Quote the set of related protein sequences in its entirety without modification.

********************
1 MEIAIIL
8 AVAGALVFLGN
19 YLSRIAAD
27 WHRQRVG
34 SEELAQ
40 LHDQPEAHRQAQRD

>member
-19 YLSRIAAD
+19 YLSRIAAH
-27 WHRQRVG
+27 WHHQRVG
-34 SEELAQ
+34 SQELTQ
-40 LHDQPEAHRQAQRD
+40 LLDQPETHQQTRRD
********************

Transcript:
1 MEIAIIL
8 AVAGALVFLGN
19 YLSRIAAD
27 WHRQRVG
34 SEELAQ
40 LHDQPEAHRQAQRD

>member
-19 YLSRIAAD
+19 YLSRIAAH
-27 WHRQRVG
+27 WHHQRVG
-34 SEELAQ
+34 SQELTQ
-40 LHDQPEAHRQAQRD
+40 LLDQPETHQQTRRD